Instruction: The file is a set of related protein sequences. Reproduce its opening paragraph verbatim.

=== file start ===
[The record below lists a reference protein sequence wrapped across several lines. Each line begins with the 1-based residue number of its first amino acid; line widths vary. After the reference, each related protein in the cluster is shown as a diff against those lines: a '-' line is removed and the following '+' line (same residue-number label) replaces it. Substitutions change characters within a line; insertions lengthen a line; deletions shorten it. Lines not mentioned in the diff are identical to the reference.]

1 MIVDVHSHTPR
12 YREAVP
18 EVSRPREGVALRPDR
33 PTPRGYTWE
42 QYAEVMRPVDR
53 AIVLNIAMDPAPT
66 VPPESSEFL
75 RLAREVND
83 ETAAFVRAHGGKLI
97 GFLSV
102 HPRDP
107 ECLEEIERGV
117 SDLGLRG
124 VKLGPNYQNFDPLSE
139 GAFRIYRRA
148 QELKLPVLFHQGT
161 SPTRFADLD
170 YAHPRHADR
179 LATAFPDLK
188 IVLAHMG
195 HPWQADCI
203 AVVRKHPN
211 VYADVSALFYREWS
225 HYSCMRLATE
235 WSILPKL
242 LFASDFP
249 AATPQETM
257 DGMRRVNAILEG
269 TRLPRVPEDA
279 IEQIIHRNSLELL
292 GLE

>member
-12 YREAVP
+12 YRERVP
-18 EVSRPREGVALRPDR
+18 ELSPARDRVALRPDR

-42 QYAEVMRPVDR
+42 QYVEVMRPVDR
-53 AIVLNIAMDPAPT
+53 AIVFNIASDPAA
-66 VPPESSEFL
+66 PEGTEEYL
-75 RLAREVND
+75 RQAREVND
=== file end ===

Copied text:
[The record below lists a reference protein sequence wrapped across several lines. Each line begins with the 1-based residue number of its first amino acid; line widths vary. After the reference, each related protein in the cluster is shown as a diff against those lines: a '-' line is removed and the following '+' line (same residue-number label) replaces it. Substitutions change characters within a line; insertions lengthen a line; deletions shorten it. Lines not mentioned in the diff are identical to the reference.]